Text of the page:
How does British spelling differ from American spelling? The article provides an overview ofspelling between British and American English.

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Variances in American and British spelling encompass minor alterations that impact the meaning, pronunciation, and usage of words.

Presently, English is spoken by both native speakers and non-native speakers, forming the most extensive linguistic community globally. However, a multitude of distinct dialects are employed within this community.

Today, I invite your attention to illustrations of spelling differences in American and British English.

British vs. American English

Frequently, past participles and simple past verbs are spelled in distinct ways:

-ed ending (American English)

  •         smelled
  •         spelled
  •         dreamed
  •         learned

-t ending (British English)

  •         smelt
  •         spelt
  •         dreamt
  •         learnt

The British prefer the ending “re” while Americans prefer “er”:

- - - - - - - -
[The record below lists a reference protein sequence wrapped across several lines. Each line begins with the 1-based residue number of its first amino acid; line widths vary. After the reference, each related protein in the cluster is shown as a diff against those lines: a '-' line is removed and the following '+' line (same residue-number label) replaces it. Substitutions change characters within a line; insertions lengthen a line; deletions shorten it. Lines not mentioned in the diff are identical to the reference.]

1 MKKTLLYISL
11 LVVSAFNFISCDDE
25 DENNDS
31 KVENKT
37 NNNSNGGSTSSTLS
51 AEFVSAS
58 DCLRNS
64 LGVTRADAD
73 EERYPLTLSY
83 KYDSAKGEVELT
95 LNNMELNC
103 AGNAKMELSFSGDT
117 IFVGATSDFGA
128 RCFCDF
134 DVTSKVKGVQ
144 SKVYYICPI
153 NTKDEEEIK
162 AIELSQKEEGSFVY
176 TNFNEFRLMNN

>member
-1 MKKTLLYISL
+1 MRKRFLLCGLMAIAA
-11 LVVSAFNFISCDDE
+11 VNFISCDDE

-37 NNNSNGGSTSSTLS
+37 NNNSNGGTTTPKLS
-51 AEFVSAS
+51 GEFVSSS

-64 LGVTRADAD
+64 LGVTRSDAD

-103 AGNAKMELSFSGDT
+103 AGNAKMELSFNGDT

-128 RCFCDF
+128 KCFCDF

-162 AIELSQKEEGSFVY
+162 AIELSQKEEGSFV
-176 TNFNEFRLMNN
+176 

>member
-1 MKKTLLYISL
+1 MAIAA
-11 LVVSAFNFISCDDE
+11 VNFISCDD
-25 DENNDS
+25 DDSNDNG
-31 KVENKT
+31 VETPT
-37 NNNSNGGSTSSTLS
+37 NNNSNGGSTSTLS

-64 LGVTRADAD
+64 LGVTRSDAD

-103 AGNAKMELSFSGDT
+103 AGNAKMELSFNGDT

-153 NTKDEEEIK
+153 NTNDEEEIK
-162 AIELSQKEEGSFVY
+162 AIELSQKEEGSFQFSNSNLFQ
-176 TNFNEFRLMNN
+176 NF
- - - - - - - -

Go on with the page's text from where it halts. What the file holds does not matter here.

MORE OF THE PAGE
•         theatre – theater
  •         centre – center

British extra letters:

  •         u
  •         the letter combination “ou” in the middle of words – glamour, moustach, colour
  •         the ending “ue” in the words analogue, catalogue, dialogue

British spelling includes the use of “ll” in the last syllable:

  •         Mr. Traveller
  •         Travelling

In American English, many verbs end in “-ize”: memorize, organize, prioritize.

And in British English, “-ise”: memorise, organise, prioritise.

The French impact on British English, which dates back to around 1066, is evident in the inclination to include or preserve the letter “e” at the end of words, as seen in examples like “cheque.”

In the term “ageing,” the letter “e” has been retained.

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